PP: “Because, you know, scoring was something I did great, and I think the lot of the things that I – the little things I did, really went unnoticed, but I considered myself a really good all-around player. It’s just that I had some scoring outbursts sometimes that just overshadowed all those other little things that I did. You know, I did. And then, there would be nights where I didn’t score and I just passed the ball, which I thought was pretty underrated. And to get recognized as one of the biggest plays was a hustle play, you know that says a lot. That just shows you that I was just a scorer. I did other things to try to help my ballclub win. I was willing to sacrifice, and it got to the point I didn’t really care too much about scoring. I knew I could score. But when I had other guys around me, I could show other parts of my game. The other parts of my game started to show when I got other talents around me. So now the pressure wasn’t on me to score. And I just showed that I was a better all-around player than what was perceived at first.”
Q: Do you miss playing on days like this, in an environment like this?
PP: “Oh, without a doubt. I mean, when you go out there and you sit right there, I was like talking to Wyc (Grousbeck) and like, I don’t – I feel – “This is weird,” I said. I sit in the front row. This is the first time, maybe, I’ve been in the Garden and sit in the front row, and not have a uniform on. It was weird. It definitely gave me chills. Especially with LeBron (James) out there. I wanted to be out there.”
Q: What do you think is your legacy?
PP: “Well, my legacy will be, obviously, being a Boston Celtic. But I want people to remember me about the things I was able to do in the community. Impacted lives I was able to change. Because at the end of the day, it’s more than basketball, to me. And I get that trait from my mother. You know, I was able to impact the city, not only on the court but off the court. And you saw the different tributes up there, some of the programs I had in the city. And a lot of people don’t really talk about that. And I get more from that, just when I see kids in the stands today, or kids that come up to me when I’m out and walking in the Boston Common like, ‘I was part of your program. You know, you really inspired me.’ Hopefully, I can just be an inspiration for the newer generation of kids moving forward. And that’s all. I was dedicated to the hard work. I wasn’t the flashiest, like I said, I wasn’t the highest jumping, but everybody knew I came to work and I worked hard every single day. And that’s all you can ask for.”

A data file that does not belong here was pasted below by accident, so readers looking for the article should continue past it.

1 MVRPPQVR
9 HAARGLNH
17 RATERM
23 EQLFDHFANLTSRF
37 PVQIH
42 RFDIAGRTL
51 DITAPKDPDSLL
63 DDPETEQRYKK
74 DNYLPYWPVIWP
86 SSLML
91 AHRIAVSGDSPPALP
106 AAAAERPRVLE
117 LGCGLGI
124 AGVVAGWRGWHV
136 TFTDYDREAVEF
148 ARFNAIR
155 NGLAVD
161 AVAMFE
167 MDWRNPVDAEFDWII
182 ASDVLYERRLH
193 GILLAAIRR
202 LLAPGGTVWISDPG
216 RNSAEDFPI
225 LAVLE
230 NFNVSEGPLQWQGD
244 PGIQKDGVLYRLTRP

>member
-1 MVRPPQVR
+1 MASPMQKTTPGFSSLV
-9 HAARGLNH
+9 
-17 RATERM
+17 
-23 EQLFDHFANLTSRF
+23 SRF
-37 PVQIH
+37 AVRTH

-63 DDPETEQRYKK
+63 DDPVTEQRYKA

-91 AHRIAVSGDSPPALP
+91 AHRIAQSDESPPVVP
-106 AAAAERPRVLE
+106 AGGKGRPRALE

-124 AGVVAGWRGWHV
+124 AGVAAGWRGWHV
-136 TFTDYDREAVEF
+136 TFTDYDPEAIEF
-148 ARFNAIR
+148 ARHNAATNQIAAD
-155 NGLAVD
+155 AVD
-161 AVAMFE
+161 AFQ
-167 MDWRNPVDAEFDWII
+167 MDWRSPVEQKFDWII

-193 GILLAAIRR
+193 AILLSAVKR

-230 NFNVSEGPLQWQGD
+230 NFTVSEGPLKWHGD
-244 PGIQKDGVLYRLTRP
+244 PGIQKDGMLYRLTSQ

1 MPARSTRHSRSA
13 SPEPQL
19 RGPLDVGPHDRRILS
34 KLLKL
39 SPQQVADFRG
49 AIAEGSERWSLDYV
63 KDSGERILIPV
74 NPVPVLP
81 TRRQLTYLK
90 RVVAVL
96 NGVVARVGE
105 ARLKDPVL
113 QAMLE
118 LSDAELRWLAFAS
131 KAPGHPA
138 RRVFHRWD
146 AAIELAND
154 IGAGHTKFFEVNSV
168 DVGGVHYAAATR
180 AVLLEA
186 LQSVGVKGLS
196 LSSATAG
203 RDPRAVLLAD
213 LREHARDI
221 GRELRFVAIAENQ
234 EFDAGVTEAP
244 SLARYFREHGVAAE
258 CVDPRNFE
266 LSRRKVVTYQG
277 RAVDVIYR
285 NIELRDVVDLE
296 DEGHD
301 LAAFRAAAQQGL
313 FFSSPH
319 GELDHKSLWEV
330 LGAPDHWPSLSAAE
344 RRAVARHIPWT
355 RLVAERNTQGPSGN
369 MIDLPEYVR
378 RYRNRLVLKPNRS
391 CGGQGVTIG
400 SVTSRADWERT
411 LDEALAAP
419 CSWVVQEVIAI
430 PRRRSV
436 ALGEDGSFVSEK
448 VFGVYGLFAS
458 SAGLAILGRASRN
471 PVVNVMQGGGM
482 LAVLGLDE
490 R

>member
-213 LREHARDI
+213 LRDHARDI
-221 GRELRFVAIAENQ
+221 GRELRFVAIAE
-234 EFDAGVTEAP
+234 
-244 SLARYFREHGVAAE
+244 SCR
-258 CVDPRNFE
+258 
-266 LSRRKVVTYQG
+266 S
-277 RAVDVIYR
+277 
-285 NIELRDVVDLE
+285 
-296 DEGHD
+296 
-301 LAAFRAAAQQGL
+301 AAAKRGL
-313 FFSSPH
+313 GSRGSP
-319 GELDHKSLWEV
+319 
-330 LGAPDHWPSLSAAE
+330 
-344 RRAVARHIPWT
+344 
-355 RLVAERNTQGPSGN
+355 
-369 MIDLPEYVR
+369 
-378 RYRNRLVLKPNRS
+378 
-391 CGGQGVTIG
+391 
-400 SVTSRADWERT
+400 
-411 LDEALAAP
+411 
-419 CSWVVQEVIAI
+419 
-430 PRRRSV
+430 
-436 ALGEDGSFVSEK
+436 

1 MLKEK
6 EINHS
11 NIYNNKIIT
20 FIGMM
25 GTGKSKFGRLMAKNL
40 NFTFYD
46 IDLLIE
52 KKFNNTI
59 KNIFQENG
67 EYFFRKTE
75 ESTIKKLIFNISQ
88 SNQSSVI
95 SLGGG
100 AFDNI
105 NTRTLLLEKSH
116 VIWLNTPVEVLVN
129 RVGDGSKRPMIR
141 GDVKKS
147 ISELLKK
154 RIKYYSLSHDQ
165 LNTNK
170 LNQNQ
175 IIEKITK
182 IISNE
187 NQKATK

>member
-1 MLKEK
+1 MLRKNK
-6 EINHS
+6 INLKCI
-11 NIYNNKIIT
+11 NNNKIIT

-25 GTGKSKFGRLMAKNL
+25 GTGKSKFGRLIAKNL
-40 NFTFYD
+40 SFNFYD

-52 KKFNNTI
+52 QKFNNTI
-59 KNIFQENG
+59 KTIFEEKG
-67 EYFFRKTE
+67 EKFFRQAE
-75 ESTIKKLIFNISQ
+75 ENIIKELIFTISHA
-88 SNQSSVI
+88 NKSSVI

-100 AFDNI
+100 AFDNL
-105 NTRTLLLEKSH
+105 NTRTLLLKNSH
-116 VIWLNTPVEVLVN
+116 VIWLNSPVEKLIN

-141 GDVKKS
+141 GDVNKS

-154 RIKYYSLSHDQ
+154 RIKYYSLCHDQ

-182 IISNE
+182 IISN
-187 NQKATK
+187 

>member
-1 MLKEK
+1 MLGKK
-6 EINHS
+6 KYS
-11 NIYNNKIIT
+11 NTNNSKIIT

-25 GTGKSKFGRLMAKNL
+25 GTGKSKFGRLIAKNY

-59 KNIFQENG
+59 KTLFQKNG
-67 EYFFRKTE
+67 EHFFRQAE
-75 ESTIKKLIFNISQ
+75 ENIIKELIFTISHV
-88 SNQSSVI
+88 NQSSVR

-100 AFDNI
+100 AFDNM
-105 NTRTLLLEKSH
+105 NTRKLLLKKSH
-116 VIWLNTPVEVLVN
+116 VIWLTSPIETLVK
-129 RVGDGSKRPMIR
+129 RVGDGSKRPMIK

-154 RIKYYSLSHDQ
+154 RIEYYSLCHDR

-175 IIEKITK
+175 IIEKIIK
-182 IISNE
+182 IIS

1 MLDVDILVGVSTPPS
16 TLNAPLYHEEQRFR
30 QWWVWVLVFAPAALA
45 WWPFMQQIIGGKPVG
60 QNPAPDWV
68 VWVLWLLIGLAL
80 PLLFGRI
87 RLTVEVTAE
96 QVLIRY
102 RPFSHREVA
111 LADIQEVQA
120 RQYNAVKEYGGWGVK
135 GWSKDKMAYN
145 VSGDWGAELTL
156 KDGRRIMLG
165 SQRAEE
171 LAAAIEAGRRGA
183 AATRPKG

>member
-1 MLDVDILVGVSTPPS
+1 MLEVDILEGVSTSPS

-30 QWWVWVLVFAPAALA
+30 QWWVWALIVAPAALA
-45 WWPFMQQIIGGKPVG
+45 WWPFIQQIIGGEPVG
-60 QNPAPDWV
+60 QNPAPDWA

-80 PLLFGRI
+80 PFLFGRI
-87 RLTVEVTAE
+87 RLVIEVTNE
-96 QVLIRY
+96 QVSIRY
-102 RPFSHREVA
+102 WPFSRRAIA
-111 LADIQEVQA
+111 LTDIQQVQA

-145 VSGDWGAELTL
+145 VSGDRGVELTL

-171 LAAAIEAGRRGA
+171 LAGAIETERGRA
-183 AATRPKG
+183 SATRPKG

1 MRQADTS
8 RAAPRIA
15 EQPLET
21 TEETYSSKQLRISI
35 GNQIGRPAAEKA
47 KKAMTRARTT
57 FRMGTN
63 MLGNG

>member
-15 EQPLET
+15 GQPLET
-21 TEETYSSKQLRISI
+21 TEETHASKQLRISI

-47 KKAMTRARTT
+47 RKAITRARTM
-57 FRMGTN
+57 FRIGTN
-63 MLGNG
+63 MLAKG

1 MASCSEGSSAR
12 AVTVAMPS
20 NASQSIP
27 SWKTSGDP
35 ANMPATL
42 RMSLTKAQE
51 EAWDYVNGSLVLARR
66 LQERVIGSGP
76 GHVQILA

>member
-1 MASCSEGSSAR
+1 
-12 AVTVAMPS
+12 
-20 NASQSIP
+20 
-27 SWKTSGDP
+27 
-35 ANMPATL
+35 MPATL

Q: What did it mean to hear Robert Parish call him the greatest offensive player in Celtics history? And what message would you give to children who are trying to live their dream?
PP: “Well, when you get a comment like that from a guy like Robert, who’s seen, who’s played with some of the best, and then you hear guys like Tommy Heinsohn, before Robert, who says similar things, it’s just – you know, these guys know, I’m not here to judge myself or put myself in any kind of category with any of the players of the past. And so, everything that comes out their mouth is a compliment for me. It’s an honor. Because these guys know the history. They’ve been a part of it. They know the players of yesteryear. And as far as what I want to tell the kids, what I said out there, just: You work hard, not to be better than the next man, but you work as hard as you can to get the best out of yourself. And that’s all you can ask for. If you work as hard as you can and get the best from yourself – and that doesn’t matter if it’s sports and anything you do, that you can accomplish anything you want. And I think I’m an example of that. I wasn’t a highly-recruited as a young player, like you see guys come up from sixth, seventh grade. I was a late bloomer. Came along, eleventh and twelfth-grade year. I just wanted to go to college. And you’ve got to have small, short-term goals to reach bigger goals. And when you accomplish those, you set another goal. And I just want the kids to know, just, nothing replaces hard work. Period.”
Q: On behalf of all of us (in the press room), congratulations!
PP: “Thank you, guys. It’s been a pleasure being around a lot of you who I’ve – faces who I’ve seen over the years, who’ve been here. Some of you guys have grown facial hair, some of you have put on gray hair, some of you have lost hair. But vice versa, me too. So, thank you, and it’s been an honor and a pleasure.”